Most New York Democrats breathed a sigh of relief last week despite Republican gains in Congress and Albany. While the power structure remains status quo, the ideological center moved slightly to the right. Real estate developers support Democrats over Republicans by a wide margin and they will need to leverage that influence to address several issues looming over The Bronx real estate market.
To meet New York City’s affordable housing requirements, the 421-a tax abatement program will need to be renewed in some form. Various pandemic relief programs muted the impact of the 2019 rent control legislation, but the extra money is fading away. Tenants are straining under their rent burden again and landlords are having a tougher time keeping up with repairs and maintenance.
On a more macro level, crime and inflation are disproportionally hitting low income neighborhoods, sowing doubts among businesses considering expansion in The Bronx.
As legislators settle into their new offices, a pressing item of business will be renewing the 421-a tax abatement program that expired in June. All those fancy towers rising in Mott Haven are possible because they include a percentage of low income units, in exchange for a tax reduction lasting up to 35 years.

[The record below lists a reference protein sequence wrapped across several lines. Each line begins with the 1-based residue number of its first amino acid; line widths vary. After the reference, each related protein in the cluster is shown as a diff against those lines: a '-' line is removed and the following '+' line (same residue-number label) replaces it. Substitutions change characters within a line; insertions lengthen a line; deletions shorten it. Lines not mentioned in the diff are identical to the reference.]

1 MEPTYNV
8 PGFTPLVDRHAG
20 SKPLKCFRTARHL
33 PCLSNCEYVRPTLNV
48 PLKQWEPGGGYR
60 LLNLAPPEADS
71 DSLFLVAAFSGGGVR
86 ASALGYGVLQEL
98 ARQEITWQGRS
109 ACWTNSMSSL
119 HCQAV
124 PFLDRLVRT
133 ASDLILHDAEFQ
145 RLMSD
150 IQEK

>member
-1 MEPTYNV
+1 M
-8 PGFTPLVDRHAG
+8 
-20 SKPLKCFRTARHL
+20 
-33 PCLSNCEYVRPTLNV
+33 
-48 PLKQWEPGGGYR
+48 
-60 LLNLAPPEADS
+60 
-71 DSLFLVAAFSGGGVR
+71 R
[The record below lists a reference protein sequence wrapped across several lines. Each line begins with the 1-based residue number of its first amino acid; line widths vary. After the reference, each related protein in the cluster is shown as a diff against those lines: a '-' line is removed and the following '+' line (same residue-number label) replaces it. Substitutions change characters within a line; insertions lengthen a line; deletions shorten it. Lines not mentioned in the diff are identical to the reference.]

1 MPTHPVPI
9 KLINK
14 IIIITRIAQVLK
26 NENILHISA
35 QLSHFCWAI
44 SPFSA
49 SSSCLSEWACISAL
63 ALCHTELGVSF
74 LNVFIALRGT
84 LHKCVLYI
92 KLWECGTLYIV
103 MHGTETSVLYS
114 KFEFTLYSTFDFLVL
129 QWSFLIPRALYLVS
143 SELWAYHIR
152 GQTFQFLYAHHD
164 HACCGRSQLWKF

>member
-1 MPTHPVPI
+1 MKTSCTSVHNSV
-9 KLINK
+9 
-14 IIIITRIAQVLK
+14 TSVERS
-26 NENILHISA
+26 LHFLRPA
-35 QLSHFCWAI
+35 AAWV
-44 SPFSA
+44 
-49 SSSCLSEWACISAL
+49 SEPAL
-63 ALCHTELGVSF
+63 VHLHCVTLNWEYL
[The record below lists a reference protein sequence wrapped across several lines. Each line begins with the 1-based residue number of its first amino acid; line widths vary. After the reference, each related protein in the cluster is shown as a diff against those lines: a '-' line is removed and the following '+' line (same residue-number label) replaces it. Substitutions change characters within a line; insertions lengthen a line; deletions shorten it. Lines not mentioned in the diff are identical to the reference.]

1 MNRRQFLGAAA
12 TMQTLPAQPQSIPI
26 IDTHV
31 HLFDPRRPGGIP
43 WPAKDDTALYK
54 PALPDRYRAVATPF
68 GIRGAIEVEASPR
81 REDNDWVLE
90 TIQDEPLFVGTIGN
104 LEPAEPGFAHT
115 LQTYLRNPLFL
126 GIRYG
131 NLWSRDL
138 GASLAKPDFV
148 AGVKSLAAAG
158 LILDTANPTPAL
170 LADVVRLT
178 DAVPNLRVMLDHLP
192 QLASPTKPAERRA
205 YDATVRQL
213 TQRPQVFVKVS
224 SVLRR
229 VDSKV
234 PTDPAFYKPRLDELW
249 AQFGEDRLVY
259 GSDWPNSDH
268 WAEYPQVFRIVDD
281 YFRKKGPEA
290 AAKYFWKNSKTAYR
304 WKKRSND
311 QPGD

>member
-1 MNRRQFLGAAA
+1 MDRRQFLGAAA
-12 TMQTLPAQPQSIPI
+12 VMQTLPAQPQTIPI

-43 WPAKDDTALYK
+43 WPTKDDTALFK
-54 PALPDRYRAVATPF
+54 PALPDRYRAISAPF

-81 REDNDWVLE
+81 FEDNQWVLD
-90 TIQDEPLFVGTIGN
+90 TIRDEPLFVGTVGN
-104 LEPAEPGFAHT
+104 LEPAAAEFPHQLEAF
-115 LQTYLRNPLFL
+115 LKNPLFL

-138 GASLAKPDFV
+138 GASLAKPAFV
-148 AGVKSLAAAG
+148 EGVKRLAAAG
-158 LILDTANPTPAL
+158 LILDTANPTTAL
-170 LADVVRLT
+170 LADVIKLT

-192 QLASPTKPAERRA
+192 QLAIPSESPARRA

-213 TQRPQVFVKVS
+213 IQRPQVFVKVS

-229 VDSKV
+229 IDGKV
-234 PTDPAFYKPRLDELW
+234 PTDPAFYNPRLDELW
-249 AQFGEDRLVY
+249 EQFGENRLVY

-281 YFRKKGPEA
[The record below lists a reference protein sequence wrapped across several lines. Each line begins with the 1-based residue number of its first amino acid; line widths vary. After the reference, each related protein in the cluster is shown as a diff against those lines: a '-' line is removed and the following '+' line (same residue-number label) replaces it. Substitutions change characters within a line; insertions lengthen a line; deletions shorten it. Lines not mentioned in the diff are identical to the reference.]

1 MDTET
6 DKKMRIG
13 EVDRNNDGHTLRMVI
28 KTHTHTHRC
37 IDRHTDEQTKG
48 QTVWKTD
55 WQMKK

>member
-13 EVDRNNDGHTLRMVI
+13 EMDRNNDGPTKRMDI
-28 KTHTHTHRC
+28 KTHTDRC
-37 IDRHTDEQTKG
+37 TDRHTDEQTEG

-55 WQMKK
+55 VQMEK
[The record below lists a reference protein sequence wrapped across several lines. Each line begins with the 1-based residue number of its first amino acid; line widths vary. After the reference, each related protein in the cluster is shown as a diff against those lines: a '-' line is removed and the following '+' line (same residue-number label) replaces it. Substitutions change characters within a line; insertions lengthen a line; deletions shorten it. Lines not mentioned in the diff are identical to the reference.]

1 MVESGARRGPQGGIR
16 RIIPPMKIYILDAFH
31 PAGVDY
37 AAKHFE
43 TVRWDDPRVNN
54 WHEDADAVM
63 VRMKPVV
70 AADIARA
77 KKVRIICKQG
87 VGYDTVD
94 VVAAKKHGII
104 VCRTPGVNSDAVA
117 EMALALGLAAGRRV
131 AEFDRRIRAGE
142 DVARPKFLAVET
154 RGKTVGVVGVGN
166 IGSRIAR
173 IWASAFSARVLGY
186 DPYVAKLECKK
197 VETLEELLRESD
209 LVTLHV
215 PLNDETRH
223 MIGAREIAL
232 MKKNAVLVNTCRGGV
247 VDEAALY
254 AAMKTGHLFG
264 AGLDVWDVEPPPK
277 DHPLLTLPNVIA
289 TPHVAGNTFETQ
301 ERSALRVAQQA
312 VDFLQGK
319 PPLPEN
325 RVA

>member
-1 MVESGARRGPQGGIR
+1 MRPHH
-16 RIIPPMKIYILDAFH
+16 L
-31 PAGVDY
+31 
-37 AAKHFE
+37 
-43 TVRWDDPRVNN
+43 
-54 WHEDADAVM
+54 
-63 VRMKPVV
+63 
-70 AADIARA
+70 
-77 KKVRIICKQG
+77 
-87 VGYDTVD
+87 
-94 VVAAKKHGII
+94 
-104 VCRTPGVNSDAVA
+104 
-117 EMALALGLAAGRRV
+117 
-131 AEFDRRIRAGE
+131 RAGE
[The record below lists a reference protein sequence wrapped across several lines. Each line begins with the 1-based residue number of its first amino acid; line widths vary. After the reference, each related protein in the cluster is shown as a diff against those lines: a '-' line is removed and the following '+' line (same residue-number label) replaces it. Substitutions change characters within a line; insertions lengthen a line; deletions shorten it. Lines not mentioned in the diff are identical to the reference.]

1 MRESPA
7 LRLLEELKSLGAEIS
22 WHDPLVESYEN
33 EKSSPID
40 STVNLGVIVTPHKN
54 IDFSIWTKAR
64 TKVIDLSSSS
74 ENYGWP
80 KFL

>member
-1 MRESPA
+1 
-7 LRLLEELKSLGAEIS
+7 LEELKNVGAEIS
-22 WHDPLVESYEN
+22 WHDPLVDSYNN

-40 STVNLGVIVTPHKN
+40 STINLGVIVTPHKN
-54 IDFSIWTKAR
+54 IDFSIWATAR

The math wouldn’t work without the subsidies, as most developers see better opportunities in Westchester and Florida. The economic cycle is closing the development window as the Federal Reserve tightens monetary policy. That doesn’t mean developers close up shop, they adapt to this part of the cycle and plan their next ventures. So, it’s important for The Bronx to remain a compelling investment in the challenging economy.
Most observers across the political spectrum expect the program to be renewed in some form. Legislators can then focus on the existing housing stock. They may be confronted with some blowback from previous legislation.
Rent is Due
The most important New York real estate regulation in a generation has yet to be fully felt three years after its passage. The Housing Stability and Tenant Protection Act of 2019 (HSTPA) was predicted to bankrupt landlords and bring back the burning Bronx of the 1970s.
The law granted new rights to tenants and made evictions more complicated. It also restricts landlords from raising rents on renovated vacant apartments. If landlords can’t realize added value, they will be reluctant to invest.
The 2020 Covid pandemic proved to be more significant than HSTPA. Massive government aid brought delinquent tenants current and kept the rent coming to the landlords. Rent arrears have become less of a problem, but those pandemic programs are winding down.
More repairs and maintenance are getting deferred as permitted rent increases have been far below the inflation rate. The Rent Guidelines Board allowed regulated rents to rise by 3.25% for one-year leases this year. Landlords welcome the biggest jump in over a decade, but it’s less than half the rate of most inflation metrics. The inevitable deterioration of the housing stock will show up in rising complaints. So far, the press has focused on problems at NYCHA, but some large landlords are drawing scrutiny too.